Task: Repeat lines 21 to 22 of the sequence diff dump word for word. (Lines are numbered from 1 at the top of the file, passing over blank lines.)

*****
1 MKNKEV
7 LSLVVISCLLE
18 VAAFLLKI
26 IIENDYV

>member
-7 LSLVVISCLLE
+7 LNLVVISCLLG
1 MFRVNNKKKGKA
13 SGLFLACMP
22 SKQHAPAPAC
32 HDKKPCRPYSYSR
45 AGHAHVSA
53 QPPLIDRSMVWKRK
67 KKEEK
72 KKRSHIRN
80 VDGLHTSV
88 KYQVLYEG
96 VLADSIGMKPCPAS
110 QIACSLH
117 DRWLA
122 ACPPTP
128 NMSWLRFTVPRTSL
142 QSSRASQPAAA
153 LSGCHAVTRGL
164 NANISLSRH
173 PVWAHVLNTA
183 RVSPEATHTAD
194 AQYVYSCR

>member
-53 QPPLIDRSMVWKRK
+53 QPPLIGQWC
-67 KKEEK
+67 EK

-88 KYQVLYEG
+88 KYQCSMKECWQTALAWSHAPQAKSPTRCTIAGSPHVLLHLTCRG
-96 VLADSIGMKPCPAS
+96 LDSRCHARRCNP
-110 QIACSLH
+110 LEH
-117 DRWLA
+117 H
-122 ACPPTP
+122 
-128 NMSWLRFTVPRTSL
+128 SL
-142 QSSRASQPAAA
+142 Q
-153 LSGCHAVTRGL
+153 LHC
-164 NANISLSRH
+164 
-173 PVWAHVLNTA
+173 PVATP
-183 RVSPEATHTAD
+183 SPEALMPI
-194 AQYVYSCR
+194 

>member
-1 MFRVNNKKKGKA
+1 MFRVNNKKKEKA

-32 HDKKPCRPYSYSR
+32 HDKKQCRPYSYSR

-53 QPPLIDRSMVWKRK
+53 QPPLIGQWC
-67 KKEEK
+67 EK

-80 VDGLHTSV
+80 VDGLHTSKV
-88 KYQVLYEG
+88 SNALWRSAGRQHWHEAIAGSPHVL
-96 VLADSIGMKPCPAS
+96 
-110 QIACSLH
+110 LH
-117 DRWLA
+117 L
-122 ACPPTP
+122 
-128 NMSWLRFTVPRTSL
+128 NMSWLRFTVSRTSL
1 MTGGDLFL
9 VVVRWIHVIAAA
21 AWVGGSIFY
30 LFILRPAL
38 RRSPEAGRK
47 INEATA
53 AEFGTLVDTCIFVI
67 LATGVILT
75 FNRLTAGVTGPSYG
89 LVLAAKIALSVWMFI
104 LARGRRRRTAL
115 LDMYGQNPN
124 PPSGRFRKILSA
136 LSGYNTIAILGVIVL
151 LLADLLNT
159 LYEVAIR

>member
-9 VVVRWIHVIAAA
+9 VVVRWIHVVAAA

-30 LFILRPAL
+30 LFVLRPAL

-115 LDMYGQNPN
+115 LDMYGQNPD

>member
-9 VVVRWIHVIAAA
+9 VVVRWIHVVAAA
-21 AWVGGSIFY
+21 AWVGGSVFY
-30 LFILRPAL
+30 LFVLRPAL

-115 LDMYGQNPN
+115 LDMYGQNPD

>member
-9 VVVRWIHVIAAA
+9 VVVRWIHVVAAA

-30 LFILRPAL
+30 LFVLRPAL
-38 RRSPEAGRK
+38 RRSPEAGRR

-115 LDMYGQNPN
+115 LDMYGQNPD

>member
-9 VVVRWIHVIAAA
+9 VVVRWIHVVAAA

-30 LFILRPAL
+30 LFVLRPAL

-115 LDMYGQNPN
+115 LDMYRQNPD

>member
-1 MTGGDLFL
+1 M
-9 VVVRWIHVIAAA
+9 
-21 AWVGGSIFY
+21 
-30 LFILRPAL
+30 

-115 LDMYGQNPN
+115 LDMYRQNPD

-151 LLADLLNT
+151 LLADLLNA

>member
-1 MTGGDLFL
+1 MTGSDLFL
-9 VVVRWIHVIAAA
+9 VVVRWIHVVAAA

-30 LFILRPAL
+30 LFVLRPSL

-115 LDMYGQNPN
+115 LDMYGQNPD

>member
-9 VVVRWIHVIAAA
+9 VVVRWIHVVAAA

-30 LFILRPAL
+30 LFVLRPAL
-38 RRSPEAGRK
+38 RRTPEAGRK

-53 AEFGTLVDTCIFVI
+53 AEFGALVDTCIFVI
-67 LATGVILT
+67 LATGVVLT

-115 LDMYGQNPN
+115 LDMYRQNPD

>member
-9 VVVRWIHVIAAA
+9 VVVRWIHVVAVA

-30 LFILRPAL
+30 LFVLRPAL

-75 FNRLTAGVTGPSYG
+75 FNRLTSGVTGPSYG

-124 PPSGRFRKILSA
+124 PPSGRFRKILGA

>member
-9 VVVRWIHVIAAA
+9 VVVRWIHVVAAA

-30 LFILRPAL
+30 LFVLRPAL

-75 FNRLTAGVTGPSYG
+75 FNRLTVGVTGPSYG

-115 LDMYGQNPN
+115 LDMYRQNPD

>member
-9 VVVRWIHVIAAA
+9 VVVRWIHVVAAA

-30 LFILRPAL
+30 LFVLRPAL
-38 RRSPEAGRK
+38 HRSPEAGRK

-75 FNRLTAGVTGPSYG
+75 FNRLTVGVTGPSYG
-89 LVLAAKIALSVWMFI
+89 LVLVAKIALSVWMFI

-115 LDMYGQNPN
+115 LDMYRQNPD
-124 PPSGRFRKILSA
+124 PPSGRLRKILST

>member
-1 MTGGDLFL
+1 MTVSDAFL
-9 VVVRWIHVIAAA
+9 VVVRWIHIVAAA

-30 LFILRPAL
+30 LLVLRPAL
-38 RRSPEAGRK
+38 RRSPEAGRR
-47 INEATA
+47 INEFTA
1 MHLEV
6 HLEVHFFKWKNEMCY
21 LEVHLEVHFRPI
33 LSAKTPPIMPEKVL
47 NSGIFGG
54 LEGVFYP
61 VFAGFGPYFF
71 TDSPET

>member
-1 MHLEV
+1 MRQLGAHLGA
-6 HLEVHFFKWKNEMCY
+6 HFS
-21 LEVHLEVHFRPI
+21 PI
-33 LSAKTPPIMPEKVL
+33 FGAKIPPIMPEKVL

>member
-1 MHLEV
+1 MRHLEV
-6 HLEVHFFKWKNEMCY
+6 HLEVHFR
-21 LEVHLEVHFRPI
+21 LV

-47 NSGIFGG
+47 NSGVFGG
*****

122 ACPPTP
128 NMSWLRFTVPRTSL